We reviewed the use of a set of drugs, soluble guanylate cyclase stimulators, for the improvement of symptoms in participants with pulmonary hypertension (PH). This was in comparison to current treatment or no treatment.
PH involves high blood pressure in the blood vessels of the lungs. This causes shortness of breath and reduces the ability to exercise, leading to faints and dizziness. PH can cause the heart to fail, leading to a shortened life. PH is not a single disease, but includes a group of diseases. Key PH types for this review include pulmonary arterial hypertension (PAH), chronic thromboembolic pulmonary hypertension (CTEPH) and PH due to left heart disease.
This evidence is current to February 2016. Males and females of all ages diagnosed with PH were included in this review. We selected only randomised clinical trials. All trials used a comparison to no treatment. Trial durations ranged from 12 to 16 weeks. This review involves five trials on 962 participants. All included studies were sponsored by the maker of the drug.
Soluble guanylate cyclase stimulators appear to reduce lung pressures and improve exercise capacity in PAH and recurrent or inoperable CTEPH, but not in PH due to left heart disease. It is uncertain if these drugs have an effect on death rates and general health decline, or if they may be associated with serious side effects. There is evidence that suggests these drugs should not be taken at the same time as phosphodiesterase-V inhibitors.
Quality of the evidence
One outcome was considered to be high quality according to the GRADE scoring system. Two were considered moderate strength and eight outcomes were considered low or very low strength. This means the results reported may not represent the true effect.
sGC stimulators improve pulmonary artery pressures in people with PAH (who are treatment naive or receiving a prostanoid or endothelin antagonist) or those with recurrent or inoperable CTEPH. In these settings this can be achieved without notable complication. However, sGC stimulators should not be taken by people also receiving phosphodiestase-V inhibitors or nitrates due to the risks of hypotension, and there is currently no evidence supporting their use in pulmonary hypertension associated with left heart disease. There is no evidence supporting their use in children. These conclusions are based on data with limitations, including unavailable data from two of the trials.
Pulmonary hypertension is a condition of complex aetiology that culminates in right heart failure and early death. Soluble guanylate cyclase (sGC) stimulators are a promising class of agents that have recently gained approval for use.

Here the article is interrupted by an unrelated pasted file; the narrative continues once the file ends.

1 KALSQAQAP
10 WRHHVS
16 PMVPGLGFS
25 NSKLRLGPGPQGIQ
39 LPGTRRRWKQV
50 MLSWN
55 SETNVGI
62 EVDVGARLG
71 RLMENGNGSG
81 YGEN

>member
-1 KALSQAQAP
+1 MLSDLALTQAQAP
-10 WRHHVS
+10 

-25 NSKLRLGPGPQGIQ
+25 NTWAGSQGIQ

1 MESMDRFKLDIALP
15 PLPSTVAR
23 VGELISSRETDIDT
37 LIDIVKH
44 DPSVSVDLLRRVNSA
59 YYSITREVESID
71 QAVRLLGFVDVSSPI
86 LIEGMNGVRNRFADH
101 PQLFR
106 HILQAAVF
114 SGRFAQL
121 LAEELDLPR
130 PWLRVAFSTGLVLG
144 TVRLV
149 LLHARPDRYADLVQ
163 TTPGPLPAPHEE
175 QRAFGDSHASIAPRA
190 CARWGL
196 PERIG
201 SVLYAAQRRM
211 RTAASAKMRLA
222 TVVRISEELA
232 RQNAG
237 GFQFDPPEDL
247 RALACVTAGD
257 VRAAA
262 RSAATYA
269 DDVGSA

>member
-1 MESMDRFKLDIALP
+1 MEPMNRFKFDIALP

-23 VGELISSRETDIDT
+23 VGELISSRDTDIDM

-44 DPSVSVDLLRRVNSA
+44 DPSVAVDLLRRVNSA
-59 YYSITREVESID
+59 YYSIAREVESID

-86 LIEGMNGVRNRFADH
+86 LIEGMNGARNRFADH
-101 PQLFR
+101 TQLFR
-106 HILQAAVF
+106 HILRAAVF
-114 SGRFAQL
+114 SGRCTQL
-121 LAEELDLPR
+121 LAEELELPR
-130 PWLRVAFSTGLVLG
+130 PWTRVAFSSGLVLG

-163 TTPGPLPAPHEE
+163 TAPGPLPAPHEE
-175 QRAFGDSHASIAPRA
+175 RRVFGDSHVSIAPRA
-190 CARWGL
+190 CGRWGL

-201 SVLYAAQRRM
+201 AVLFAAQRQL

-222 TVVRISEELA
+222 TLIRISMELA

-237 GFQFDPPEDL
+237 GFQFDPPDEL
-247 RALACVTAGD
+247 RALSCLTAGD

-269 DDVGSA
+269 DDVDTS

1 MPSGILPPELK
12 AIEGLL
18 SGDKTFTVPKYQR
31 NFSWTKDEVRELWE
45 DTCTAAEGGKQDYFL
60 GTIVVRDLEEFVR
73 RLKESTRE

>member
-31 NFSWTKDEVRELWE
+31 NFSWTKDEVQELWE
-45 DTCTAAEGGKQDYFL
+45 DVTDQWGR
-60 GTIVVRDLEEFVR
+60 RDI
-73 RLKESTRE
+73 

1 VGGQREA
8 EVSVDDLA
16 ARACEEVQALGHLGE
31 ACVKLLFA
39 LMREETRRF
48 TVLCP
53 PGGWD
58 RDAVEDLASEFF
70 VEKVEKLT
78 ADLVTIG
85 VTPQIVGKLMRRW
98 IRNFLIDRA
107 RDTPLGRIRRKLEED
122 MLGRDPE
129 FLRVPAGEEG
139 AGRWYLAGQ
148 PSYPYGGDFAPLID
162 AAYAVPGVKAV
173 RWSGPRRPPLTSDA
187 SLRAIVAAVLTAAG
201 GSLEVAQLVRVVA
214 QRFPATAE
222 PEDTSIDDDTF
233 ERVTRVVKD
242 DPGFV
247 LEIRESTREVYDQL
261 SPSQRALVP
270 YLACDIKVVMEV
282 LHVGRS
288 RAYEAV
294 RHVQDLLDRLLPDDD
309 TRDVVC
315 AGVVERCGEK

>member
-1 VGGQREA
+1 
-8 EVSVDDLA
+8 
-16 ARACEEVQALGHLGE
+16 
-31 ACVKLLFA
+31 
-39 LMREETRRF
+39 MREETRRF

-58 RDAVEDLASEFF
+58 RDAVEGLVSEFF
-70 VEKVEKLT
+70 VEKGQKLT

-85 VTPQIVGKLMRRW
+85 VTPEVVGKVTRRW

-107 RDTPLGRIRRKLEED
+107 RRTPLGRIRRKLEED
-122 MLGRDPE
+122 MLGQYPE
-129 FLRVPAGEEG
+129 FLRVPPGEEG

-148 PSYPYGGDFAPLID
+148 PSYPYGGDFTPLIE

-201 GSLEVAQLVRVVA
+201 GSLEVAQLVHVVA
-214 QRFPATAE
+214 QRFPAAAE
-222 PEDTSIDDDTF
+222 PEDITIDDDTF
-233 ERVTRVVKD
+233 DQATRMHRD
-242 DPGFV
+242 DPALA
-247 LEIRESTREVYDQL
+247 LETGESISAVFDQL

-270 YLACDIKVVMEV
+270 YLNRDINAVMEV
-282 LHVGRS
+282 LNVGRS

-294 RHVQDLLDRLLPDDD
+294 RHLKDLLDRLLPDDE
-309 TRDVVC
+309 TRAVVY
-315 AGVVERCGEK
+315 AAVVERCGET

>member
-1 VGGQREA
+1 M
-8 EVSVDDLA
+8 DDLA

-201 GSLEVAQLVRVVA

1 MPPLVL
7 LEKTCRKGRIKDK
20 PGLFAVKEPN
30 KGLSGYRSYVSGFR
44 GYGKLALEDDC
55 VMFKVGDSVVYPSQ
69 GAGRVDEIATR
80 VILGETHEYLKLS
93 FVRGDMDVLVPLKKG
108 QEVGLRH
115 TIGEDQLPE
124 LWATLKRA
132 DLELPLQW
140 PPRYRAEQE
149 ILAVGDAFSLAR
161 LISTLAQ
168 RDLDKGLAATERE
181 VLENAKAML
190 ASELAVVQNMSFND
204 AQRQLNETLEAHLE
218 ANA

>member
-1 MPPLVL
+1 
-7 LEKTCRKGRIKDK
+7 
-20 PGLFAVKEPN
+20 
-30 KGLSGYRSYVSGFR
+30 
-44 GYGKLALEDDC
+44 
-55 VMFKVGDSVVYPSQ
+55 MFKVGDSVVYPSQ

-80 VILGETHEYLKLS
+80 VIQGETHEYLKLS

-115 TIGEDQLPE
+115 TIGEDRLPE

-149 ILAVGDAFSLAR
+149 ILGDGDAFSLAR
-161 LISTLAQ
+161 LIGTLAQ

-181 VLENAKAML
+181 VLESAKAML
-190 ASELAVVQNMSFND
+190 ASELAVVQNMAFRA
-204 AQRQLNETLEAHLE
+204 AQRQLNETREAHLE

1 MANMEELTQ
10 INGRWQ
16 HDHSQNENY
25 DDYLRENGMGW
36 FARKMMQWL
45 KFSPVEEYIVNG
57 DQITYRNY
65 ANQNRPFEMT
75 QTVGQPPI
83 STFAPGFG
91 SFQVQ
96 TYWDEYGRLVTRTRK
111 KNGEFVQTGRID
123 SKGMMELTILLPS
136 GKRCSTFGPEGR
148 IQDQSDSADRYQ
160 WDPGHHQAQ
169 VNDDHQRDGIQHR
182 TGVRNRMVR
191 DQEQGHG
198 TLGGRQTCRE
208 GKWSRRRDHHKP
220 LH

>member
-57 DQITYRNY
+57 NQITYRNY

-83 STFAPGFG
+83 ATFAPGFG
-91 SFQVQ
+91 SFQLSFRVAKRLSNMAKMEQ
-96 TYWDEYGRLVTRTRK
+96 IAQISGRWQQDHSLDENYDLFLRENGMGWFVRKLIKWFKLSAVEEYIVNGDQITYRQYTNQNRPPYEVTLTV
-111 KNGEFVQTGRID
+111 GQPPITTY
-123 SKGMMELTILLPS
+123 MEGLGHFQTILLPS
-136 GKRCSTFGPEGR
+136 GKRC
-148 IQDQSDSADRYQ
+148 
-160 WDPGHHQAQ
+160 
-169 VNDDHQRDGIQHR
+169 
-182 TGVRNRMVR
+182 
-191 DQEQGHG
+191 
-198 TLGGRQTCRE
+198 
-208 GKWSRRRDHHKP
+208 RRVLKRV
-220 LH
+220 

To evaluate the efficacy of sGC stimulators in pulmonary hypertension.
We searched CENTRAL (Cochrane Central Register of Controlled Trials), MEDLINE, EMBASE and the reference lists of articles. Searches are current as of 12 February 2016.
We selected randomised controlled trials (RCTs) involving participants with pulmonary hypertension of all ages, severities and durations of treatment.
AW, MS and RW independently selected studies, assessed evidence quality and extracted data. This process was overseen by RT and SG. All included studies were sponsored by the drug manufacturer.
Five trials involving 962 participants are included in this review. All trials were of relatively short duration (< 16 weeks). Due to the heterogenous aetiology of pulmonary hypertension in participants, results are best considered according to each pulmonary hypertension subtype.
Pooled analysis shows a mean difference (MD) increase in six-minute walking distance (6MWD) of 30.13 metres (95% CI 5.29 to 54.96; participants = 659; studies = 3). On subgroup analysis, for pulmonary arterial hypertension (PAH) there was no effect noted (6MWD; MD 11.91 metres, 95% CI −44.92 to 68.75; participants = 398; studies = 2), and in chronic thromboembolic pulmonary hypertension (CTEPH) sGC stimulators improved 6MWD by an MD of 45 metres (95% CI 23.87 to 66.13; participants = 261; studies = 1). Data for left heart disease-associated PH was not available for pooling. Importantly, when participants receiving phosphodiesterase inhibitors were excluded, sGC stimulators increased 6MWD by a MD of 36 metres in PAH. The second primary outcome, mortality, showed no change on pooled analysis against placebo (Peto odds ratio (OR) 0.57, 95% CI 0.18 to 1.80).
Pooled secondary outcomes include an increase in World Health Organization (WHO) functional class (OR 1.53, 95% CI 0.87 to 2.72; participants = 858; studies = 4), no effect on clinical worsening (OR 0.45, 95% CI 0.17 to 1.14; participants = 842; studies = 3), and a reduction in mean pulmonary artery pressure (MD −2.77 mmHg, 95% CI −4.96 to −0.58; participants = 744; studies = 5). There was no significant difference in serious adverse events on pooled analysis (OR 1.12, 95% CI 0.66 to 1.90; participants = 818; studies = 5) or when analysed at PAH (MD −3.50, 95% CI −5.54 to −1.46; participants = 344; studies = 1), left heart disease associated subgroups (OR 1.56, 95% CI 0.78 to 3.13; participants = 159; studies = 2) or CTEPH subgroups (OR 1.29, 95% CI 0.65 to 2.56; participants = 261; studies = 1).
It is important to consider the results for PAH in the context of a person who is not also receiving a phosphodiesterase-V inhibitor, a contra-indication to sGC stimulator use. It should also be noted that CTEPH results are applicable to inoperable or recurrent CTEPH only.
Evidence was rated according to the GRADE scoring system. One outcome was considered high quality, two were moderate, and eight were of low or very low quality, meaning that for many of the outcomes the true effect could differ substantially from our estimate. There were only minor concerns regarding the risk of bias in these trials, all being RCTs largely following the original protocol. Most trials employed an intention-to-treat analysis.